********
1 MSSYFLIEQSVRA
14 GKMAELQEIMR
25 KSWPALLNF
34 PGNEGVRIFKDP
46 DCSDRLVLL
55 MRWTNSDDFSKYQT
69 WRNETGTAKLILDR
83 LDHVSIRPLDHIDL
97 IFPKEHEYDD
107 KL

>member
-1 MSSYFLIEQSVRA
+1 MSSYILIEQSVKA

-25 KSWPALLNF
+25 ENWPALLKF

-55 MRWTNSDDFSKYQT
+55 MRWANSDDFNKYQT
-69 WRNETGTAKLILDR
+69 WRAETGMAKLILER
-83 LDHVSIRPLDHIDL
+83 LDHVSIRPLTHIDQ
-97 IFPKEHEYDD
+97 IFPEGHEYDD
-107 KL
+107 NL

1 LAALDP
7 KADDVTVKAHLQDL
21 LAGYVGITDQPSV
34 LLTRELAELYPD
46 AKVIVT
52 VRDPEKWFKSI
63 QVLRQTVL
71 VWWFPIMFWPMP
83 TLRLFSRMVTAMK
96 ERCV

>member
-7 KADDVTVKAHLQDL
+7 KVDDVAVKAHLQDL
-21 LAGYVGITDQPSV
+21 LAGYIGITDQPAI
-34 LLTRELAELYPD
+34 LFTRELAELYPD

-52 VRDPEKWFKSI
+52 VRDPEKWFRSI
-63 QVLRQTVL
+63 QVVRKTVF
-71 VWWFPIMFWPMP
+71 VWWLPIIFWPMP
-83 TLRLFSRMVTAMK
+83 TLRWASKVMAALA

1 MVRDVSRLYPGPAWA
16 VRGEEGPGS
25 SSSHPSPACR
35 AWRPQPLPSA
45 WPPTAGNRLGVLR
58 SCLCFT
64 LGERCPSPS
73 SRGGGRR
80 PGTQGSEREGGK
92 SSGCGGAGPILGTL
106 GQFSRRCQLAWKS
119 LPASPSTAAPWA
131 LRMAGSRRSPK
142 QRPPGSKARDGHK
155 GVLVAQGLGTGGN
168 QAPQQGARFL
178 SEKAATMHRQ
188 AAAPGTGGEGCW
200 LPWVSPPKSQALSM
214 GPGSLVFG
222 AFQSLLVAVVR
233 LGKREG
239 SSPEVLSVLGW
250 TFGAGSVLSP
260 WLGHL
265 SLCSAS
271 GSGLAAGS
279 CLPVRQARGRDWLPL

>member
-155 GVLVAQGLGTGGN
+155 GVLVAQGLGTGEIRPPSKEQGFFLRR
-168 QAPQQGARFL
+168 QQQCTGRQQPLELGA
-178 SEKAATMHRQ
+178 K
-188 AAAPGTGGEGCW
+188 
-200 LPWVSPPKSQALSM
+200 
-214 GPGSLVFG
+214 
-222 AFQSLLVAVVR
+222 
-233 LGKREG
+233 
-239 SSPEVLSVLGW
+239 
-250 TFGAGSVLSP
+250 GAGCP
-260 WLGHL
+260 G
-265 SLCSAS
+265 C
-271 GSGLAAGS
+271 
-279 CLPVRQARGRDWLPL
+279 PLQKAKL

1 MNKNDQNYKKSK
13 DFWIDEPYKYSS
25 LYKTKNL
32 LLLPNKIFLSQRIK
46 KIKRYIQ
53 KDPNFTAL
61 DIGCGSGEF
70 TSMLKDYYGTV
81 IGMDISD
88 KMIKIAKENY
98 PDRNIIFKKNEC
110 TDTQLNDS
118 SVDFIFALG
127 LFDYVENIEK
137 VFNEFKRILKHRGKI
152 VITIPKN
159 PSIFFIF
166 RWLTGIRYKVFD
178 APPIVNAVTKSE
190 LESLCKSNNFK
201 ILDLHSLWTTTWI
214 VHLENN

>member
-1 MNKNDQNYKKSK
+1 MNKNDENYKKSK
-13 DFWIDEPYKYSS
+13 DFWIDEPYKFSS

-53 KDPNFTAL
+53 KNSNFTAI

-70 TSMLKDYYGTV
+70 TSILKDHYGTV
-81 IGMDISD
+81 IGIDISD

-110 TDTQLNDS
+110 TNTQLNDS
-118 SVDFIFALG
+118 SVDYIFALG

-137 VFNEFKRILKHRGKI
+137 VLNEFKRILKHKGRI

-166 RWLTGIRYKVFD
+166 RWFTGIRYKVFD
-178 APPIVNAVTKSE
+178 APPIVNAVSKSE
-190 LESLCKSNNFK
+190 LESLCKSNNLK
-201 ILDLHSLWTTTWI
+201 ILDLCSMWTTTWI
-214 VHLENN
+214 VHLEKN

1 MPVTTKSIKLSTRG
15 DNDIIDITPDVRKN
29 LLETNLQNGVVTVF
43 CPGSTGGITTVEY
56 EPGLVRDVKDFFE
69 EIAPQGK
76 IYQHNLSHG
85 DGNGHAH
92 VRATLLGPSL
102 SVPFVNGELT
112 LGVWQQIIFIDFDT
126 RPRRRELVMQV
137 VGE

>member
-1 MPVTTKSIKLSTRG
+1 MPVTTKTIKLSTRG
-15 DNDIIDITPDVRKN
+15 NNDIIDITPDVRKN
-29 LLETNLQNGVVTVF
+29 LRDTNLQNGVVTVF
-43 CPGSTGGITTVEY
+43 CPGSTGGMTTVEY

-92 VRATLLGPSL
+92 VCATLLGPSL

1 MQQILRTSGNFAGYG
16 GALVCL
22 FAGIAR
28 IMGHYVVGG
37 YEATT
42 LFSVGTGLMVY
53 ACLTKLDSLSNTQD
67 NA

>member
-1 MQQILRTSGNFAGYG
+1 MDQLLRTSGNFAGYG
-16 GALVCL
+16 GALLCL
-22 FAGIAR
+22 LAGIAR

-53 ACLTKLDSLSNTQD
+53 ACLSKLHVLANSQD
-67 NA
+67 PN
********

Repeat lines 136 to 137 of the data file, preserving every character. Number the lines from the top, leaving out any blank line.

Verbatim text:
+53 KNSNFTAI

-70 TSMLKDYYGTV